Reading through the main issues around which the Italians government would structure their Presidency, you come across several politically sensitive issues. Many controversial dossiers are unlikely to be fully unraveled in the council’s meetings chaired by the Italian experts, attachés and ministers. However, the experience of a Member State at its 11th Presidency could help to fast-track some difficult negotiations. In actuality, Presidency presentations in Brussels also stressed that resources will be allocated to ensure smooth level 2 work (e.g. work on delegated and implementing acts), such as, notably, the implementation of the Banking Union. If legislative work won’t be as frenetic as under the Lithuanians and the Greeks, which needed to close key dossiers before Parliament’s elections, the Italian Presidency will face the more political challenge of leading sensitive discussions. And the significant amount of ongoing bilateral meetings underway and on the horizon, seem to indicate that the Italian government is preparing to meet the challenge.

The programme (and the website) are under construction. The first calendar available was just released, and previously, the only provisional calendar available is dated December 2013. It is however confirmed that there will be about 18 informal Council meetings -15 out which will be held in Milan, which replaces Rome as “Presidency’s capital” in view of the Expo2015. Among the special events  to be noted is the “Digital Venice” (8 -9 July), the meeting on Employment in Turin (11 July) and the EU-Asem Summit in October. Two are the European Council meetings. The one in December (18-19) will be dedicated mainly to energy. Whereas for the October one (23-24), Gozi mentioned that the aim is to reach an agreement on the so-called partnerships for growth,  which have been discussed under the term of contractual arrangements since 2012, with the agreement building on theCouncil’s conclusions of December 2013 (from point 32). Growth is indeed the key-word and what this Presidency would like to be remembered for. Seen as crucial for moving “from austerity to growth”, ideas to link European budgetary rules to national reforms are at the center of the political focus in Italy, and reportedly, at the core of Italian Economy Minister Padoan’s discussions during his recent visits in Berlin, Paris, London, Madrid and the Hague. Another key policy to pursue in a “Presidency for Growth” is long-term investments. If at European level attachés point at the recent Commission’s communication as a menu to pick from, then the Italian government is still testing the ground (in the main capitals) on the possibilities to introduce elements of budgetary flexibility to encourage key national investments. Energy, together with the digital agenda, is seen as the transversal policy which has the highest growth connotation and, notably, the Italian Presidency has declared they are already working closely (also on how to integrate the external dimension of the energy policy) with the Commission.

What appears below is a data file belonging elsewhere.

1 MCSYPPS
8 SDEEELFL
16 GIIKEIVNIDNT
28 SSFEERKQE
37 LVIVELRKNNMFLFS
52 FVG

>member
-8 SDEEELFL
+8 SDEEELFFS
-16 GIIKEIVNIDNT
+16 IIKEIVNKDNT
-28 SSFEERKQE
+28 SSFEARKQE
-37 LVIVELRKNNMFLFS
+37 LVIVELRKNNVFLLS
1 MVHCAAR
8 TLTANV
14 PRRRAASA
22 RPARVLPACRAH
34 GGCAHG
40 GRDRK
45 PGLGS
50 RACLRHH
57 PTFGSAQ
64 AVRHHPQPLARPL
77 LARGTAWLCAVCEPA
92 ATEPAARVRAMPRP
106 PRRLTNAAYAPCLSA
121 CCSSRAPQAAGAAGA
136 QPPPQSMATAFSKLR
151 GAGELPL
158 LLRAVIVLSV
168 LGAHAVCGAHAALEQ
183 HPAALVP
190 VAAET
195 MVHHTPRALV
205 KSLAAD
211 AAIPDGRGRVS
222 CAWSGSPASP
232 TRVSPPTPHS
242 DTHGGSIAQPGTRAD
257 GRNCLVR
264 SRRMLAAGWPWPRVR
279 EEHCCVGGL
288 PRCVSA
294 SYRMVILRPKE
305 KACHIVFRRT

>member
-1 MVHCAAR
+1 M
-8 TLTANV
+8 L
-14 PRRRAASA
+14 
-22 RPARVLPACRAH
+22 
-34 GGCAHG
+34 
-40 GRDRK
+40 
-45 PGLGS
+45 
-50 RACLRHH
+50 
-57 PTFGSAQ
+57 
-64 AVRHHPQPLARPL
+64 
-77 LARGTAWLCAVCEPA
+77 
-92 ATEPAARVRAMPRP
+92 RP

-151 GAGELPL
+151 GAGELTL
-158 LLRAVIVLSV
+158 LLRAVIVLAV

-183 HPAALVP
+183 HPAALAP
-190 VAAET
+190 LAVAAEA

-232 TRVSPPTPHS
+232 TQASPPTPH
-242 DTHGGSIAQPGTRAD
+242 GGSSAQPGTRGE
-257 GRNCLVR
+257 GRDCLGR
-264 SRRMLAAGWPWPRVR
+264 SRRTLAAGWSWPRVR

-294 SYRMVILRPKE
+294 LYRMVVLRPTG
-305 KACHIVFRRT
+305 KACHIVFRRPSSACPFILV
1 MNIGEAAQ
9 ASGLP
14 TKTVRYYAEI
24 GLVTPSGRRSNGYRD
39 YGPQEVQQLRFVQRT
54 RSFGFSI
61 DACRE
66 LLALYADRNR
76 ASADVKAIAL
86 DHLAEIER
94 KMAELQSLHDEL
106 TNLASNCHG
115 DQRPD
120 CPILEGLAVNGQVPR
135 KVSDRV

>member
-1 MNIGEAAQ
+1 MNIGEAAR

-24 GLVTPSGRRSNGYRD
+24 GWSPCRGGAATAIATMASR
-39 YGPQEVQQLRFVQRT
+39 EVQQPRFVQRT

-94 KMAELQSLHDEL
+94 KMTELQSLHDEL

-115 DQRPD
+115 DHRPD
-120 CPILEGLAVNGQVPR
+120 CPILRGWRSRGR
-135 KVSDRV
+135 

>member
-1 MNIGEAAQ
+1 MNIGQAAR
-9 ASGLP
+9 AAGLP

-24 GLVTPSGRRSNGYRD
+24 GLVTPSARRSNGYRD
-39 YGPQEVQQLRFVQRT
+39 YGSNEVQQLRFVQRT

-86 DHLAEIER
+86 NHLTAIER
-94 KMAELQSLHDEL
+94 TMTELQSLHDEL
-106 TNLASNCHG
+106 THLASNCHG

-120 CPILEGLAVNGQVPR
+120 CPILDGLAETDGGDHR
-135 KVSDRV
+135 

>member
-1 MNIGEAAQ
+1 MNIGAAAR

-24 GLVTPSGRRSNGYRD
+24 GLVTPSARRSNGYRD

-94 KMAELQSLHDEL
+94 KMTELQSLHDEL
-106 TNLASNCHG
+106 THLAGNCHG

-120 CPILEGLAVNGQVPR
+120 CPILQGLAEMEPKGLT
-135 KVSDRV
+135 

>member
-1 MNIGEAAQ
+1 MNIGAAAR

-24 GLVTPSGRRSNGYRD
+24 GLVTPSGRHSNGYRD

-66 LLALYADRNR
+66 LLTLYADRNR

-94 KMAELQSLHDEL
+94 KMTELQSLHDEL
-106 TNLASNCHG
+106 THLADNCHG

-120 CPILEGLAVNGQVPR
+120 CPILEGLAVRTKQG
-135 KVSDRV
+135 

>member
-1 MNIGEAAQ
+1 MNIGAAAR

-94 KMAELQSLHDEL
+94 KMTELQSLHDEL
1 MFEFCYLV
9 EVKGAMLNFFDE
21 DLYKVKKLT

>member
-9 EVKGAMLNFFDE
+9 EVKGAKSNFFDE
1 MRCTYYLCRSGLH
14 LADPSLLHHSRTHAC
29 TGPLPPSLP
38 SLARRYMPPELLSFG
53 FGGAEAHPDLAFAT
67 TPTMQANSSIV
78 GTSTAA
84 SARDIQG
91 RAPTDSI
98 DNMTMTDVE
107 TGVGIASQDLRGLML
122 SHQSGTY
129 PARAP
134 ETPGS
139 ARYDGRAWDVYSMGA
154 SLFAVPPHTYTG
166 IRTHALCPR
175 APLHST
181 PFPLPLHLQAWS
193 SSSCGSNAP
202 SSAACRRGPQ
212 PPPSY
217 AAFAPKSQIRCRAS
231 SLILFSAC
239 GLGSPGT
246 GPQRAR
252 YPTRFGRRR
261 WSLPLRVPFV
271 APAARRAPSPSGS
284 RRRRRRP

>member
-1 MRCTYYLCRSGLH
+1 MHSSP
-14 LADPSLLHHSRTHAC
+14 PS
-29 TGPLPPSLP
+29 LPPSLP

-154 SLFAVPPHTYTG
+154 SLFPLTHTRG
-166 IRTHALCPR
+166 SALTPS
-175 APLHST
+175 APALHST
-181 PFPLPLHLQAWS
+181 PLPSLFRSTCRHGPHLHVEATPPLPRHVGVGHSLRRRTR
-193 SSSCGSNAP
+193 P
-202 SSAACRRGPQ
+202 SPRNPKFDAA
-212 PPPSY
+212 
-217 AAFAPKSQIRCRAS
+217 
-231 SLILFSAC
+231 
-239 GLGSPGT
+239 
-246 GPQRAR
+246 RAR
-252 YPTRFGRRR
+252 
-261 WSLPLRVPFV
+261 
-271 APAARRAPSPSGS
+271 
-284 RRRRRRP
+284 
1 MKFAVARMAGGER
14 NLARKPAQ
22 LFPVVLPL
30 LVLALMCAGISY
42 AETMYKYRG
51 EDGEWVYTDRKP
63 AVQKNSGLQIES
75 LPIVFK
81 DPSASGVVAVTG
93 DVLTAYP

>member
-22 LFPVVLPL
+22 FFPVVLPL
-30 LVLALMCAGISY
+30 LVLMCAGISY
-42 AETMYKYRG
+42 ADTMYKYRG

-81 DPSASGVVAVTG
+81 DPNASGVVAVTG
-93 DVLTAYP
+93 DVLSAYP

Best wishes

The Italian expression “molta carne al fuoco” (literately: much meet on the fire) would synthesize well the fact that there are many opportunities to take advantage of, and many challenges lying ahead for the upcoming presidency. Renzi’s government comes from unprecedented European electoral results, which surely gives him considerable political capital to spend in key negotiations. With the fall of confidence in French and British governments (and the rise of euro-sceptics) Italy could emerge as a crucial –if not necessary interlocutor for the Germans (see Schauble’s speech on EU governance as snapshot of German weltanschauung). The presidency under construction reckoned the need of a political semester, and declared to be ready to kick-off discussions even on treaty changes –by submitting a questionnaire on EU institutions to Member States, possibly already in July’s General Affairs Council.

How the mentioned “constructive progress” on many key policies will actually materialize is difficult to foresee. Whether or not Italy will be able to drive significantly high-level discussions will depend on a puzzle of factors such as the internal Italian stability and capability to deliver on promised reforms, people who will take up EU “top-posts”, and the level of trust among main Member States.  In this changing EU landscape, Italy has the opportunity to steer the change. My best wishes are for the upcoming Presidency to seize this opportunity, both for Europe and Italy.